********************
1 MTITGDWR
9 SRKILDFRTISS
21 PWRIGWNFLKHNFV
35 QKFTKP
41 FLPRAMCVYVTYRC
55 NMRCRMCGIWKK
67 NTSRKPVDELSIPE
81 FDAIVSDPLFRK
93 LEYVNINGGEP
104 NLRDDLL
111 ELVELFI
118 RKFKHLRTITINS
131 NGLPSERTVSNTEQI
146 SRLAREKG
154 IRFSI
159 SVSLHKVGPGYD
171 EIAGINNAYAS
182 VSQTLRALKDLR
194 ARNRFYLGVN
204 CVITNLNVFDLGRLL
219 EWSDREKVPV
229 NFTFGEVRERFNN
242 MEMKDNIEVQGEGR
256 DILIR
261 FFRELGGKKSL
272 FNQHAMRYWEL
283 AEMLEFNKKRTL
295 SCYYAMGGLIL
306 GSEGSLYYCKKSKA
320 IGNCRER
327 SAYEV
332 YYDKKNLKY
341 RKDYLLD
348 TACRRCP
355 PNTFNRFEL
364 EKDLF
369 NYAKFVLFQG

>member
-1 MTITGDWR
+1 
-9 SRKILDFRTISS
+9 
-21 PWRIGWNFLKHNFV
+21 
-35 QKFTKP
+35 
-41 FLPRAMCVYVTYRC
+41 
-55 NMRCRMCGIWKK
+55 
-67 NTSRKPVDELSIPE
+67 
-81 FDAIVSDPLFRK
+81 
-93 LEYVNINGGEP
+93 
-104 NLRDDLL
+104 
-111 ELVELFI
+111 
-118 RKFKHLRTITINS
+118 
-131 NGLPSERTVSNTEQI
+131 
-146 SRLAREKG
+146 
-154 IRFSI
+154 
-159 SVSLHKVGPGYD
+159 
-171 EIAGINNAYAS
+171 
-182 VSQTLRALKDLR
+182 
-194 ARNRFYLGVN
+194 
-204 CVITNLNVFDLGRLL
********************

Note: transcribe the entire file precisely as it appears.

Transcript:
1 MTITGDWR
9 SRKILDFRTISS
21 PWRIGWNFLKHNFV
35 QKFTKP
41 FLPRAMCVYVTYRC
55 NMRCRMCGIWKK
67 NTSRKPVDELSIPE
81 FDAIVSDPLFRK
93 LEYVNINGGEP
104 NLRDDLL
111 ELVELFI
118 RKFKHLRTITINS
131 NGLPSERTVSNTEQI
146 SRLAREKG
154 IRFSI
159 SVSLHKVGPGYD
171 EIAGINNAYAS
182 VSQTLRALKDLR
194 ARNRFYLGVN
204 CVITNLNVFDLGRLL
219 EWSDREKVPV
229 NFTFGEVRERFNN
242 MEMKDNIEVQGEGR
256 DILIR
261 FFRELGGKKSL
272 FNQHAMRYWEL
283 AEMLEFNKKRTL
295 SCYYAMGGLIL
306 GSEGSLYYCKKSKA
320 IGNCRER
327 SAYEV
332 YYDKKNLKY
341 RKDYLLD
348 TACRRCP
355 PNTFNRFEL
364 EKDLF
369 NYAKFVLFQG

>member
-1 MTITGDWR
+1 
-9 SRKILDFRTISS
+9 
-21 PWRIGWNFLKHNFV
+21 
-35 QKFTKP
+35 
-41 FLPRAMCVYVTYRC
+41 
-55 NMRCRMCGIWKK
+55 
-67 NTSRKPVDELSIPE
+67 
-81 FDAIVSDPLFRK
+81 
-93 LEYVNINGGEP
+93 
-104 NLRDDLL
+104 
-111 ELVELFI
+111 
-118 RKFKHLRTITINS
+118 
-131 NGLPSERTVSNTEQI
+131 
-146 SRLAREKG
+146 
-154 IRFSI
+154 
-159 SVSLHKVGPGYD
+159 
-171 EIAGINNAYAS
+171 
-182 VSQTLRALKDLR
+182 
-194 ARNRFYLGVN
+194 
-204 CVITNLNVFDLGRLL